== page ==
Feel better!

Grey Horse Matters said...

Sorry to hear about your unscheduled dismount. I hate those. Nice shiner, glad you were wearing a helmet. Like you said statistically you're good for a while longer. I went 11 years in between falls so I'm hoping I'm good too. I thought I needed a new helmet too so I got one but not before tearing the other one apart(just to see) and there wasn't even a hairline crack in it. I was so annoyed for ruining a perfectly good helmet. Anyway, get a new one to be safe.

Hope you feel better soon. Have a good weekend.

jenj said...

OW, it looks like you really got the bad end of the deal! I'm glad you're mostly OK... falling off sucks no matter how you do it.

And yeah, time for a new helmet!

Val said...

I am glad that you are okay. Nice imprint pictures. Visiting dogs make me nervous, which makes Harley nervous. It is hard to be mad at them for getting spooky around a predator that looks like a wolf.

Feel better fast!

Barbara said...

Glad you are ok. A hot bath in epsom salts will untie some of those bruised muscles.
I will take a jumping fall over a bucking fall any day. When I get bucked off I feel like a giant hand just picked me up and threw me down on the ground.
Good words from your trainer. It is sometimes hare to remember that mostly the horses forget the incident immediately.

Shannon said...

Ouch! Glad to hear you're mostly OK and have a good attitude about it. Love what you're trainer had to say about it. Everybody falls, regardless of skill level or experience. It's something we just have to deal with. If you're going to ride, you're going to fall sometime. I'm actually overdue for one. ;)

Terry said...

Oh no! Ouch!

horsemom said...

Ouch! Naughty Val. I'm glad you're okay, although if you had blurry vision you should have gotten a check on the noggin, naughty girl! A local rider just died in her sleep a few weeks back. Turns out she had a cracked helmet, apparently she fell off her horse and didn't tell anyone and had a brain hemorrhage in her sleep. Better to be safe than sorry!!

Sonya said...

YEA! For helmets and being a lot further from our next unscheduled dismount! Glad you and Val are ok!

Victoria Cummings said...

Thank god for helmets! I'm glad that you have put your unscheduled dismount into such good perspective. Love the rainbow! A good omen to just keep moving forward, even if you're limping. This too shall pass.

allhorsestuff said...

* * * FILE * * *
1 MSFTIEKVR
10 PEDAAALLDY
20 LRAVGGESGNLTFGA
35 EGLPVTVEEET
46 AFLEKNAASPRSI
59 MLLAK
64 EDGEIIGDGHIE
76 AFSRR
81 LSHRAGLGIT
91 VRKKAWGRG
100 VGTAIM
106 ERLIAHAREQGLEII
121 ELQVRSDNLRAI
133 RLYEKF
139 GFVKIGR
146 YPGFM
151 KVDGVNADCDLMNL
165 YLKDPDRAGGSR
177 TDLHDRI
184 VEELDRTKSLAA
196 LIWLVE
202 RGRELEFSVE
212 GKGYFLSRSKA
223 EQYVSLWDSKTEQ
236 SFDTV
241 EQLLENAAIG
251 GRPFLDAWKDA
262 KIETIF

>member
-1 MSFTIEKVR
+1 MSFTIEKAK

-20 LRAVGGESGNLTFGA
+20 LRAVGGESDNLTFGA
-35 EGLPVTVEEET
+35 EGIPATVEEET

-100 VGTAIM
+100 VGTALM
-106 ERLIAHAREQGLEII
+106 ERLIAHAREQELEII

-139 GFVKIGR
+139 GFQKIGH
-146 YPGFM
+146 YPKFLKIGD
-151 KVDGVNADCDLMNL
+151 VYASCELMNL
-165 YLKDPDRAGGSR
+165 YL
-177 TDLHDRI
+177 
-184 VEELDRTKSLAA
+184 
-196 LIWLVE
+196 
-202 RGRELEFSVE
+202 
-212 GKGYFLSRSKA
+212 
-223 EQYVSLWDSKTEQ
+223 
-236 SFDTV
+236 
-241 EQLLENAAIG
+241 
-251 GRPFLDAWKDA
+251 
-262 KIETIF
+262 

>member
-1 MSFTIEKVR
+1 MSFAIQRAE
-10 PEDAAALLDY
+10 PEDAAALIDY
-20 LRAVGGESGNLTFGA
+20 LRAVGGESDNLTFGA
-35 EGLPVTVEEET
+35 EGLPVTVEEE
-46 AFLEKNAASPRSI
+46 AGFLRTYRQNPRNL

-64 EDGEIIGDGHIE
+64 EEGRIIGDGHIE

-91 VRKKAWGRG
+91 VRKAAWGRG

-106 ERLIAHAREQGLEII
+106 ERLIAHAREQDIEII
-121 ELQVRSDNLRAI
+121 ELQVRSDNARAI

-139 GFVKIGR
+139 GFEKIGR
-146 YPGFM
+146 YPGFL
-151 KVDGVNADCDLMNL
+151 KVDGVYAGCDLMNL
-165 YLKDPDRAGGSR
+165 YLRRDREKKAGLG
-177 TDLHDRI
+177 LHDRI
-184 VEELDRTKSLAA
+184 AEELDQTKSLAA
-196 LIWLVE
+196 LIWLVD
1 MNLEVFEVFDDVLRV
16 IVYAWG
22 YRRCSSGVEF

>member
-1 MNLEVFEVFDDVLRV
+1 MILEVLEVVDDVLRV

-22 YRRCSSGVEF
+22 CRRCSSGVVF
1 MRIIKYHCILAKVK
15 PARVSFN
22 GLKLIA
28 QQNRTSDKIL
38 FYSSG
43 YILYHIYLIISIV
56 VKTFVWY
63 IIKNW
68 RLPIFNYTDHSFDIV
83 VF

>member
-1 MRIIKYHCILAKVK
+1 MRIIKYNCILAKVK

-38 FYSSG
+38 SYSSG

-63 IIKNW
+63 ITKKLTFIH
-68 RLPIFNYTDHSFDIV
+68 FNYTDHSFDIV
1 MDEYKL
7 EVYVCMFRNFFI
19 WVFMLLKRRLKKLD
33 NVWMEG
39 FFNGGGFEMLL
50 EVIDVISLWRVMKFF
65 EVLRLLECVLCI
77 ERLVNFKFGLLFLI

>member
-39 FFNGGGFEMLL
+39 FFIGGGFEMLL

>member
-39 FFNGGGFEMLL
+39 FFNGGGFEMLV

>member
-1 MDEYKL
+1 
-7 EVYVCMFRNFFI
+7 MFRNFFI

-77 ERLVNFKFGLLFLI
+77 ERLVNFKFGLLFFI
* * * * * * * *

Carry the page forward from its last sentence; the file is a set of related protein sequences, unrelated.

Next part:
Dag C! You don't do it small from a horse like that!
Bet it was painfull firstly, to see your new saddle go flying. And then you...with all the stuf going on around you, bless your heart for forward thoughts of riding.

So sorry for your pains and also, so happy nothing is broken, save your helmet. Do get a new cool one!

I know who is next on the call list...Chiro or massage! E does sound like a goodie to be briefed by!
Your attitude is stellar .
Praying for quick healing.
KK

allhorsestuff said...

Your rainbow is awesome...and this time, takes the place of your self photo

Lara said...

So sorry you parted ways and your hip looks really ouchie but your attitude about it is great. It is inevitable but we would certainly like to avoid it as much as possible. I had a bit of wild ride on Coro yesterday, myself - I know if we'd had any kind of unusual stimulus he probably would have gotten away or out from underneath me. Please do get a new helmet.

Katie said...

Glad you're okay! You already know you need a new helmet, but that new saddle you love that hit the dirt -- you need to check the tree, if you haven't already. That's enough to crack it.

billie said...

Oh, no - so sorry to hear this! Definitely get a new helmet, definitely do a quick and realistic assessment of what went wrong so you can learn and move forward.

Epsom salts, arnica, and a little bit of time!

baystatebrumby said...

WOW!! This post was like watching an action adventure movie! And that bruise! OOOOHHHEEEEEEE!!!! You go girl! Getting back up and riding after a plop like that! You are Super Girl! No, a WONDER WOMAN!And then the rainbow! It's like the universe is playing with you!

Emme said...

Hope by now you are back to normal, and wearing a new helmet. :)

Kristen Eleni Shellenbarger said...

OUCH on that hip shiner! So glad the helmet saved any serious injury! :) Falling SUCKS.

in2paints said...

I don't know how I missed this post, but I'm so glad you're okay!

Your trainer gave you some good advice, although I'm sure it's hard not to sit and ponder what you could have done differently. It's definitely something we prefer not to repeat. A new helmet is a great idea!